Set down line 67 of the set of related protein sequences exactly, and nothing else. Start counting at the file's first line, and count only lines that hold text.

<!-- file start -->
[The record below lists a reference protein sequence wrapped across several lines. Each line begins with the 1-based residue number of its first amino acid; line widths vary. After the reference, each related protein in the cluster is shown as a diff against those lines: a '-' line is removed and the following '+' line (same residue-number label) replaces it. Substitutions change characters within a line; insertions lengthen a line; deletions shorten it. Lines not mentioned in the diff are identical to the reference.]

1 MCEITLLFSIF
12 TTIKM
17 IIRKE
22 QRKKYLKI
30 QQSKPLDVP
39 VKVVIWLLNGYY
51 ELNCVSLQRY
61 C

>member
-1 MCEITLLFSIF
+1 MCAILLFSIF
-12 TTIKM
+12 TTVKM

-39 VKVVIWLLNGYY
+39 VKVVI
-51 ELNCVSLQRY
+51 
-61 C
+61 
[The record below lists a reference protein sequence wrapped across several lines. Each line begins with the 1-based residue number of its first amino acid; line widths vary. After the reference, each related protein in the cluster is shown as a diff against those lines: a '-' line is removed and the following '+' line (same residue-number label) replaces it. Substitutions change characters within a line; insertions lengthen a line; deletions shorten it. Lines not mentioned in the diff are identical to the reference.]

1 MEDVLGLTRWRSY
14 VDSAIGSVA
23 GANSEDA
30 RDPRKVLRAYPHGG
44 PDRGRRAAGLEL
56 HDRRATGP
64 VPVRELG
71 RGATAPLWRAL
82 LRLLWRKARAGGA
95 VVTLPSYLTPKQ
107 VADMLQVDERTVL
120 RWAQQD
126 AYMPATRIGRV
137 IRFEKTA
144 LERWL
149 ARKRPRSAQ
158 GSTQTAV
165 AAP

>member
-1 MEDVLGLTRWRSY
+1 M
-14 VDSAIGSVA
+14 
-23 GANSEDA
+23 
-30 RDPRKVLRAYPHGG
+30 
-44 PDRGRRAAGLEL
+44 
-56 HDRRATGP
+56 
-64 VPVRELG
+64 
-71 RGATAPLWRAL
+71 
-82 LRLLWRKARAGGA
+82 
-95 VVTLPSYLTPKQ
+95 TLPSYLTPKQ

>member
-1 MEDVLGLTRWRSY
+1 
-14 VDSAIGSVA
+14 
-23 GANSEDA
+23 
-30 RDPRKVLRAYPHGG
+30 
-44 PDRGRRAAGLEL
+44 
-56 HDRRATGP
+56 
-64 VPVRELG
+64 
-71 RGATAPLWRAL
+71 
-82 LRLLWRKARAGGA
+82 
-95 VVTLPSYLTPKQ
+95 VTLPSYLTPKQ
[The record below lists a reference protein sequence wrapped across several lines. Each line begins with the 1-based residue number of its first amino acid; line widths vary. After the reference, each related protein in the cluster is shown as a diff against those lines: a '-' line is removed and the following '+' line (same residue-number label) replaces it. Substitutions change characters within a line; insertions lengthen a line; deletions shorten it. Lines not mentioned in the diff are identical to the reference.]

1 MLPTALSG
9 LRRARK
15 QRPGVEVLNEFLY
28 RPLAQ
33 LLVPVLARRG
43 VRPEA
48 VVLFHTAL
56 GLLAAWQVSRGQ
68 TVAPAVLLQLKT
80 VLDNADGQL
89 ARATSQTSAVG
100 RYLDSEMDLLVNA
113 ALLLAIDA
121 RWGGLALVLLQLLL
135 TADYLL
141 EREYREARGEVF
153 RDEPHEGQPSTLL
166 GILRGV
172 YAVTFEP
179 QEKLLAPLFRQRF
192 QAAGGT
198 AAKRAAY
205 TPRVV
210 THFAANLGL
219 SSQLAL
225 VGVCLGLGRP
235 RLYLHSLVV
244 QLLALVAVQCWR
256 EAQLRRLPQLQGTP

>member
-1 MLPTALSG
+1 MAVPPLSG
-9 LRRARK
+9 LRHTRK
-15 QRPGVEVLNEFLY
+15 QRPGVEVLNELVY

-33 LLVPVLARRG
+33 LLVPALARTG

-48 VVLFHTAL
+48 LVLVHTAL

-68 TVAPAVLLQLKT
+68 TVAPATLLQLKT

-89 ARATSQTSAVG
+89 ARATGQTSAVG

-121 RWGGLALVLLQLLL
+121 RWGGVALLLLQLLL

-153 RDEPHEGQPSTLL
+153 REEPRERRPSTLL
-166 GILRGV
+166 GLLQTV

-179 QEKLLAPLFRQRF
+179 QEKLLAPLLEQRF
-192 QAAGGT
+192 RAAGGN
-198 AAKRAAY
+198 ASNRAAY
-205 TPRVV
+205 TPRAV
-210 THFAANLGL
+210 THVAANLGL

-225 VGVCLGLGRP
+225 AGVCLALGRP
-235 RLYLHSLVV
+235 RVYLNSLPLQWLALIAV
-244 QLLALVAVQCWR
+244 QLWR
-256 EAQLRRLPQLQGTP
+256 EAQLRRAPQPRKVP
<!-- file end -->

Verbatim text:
+23 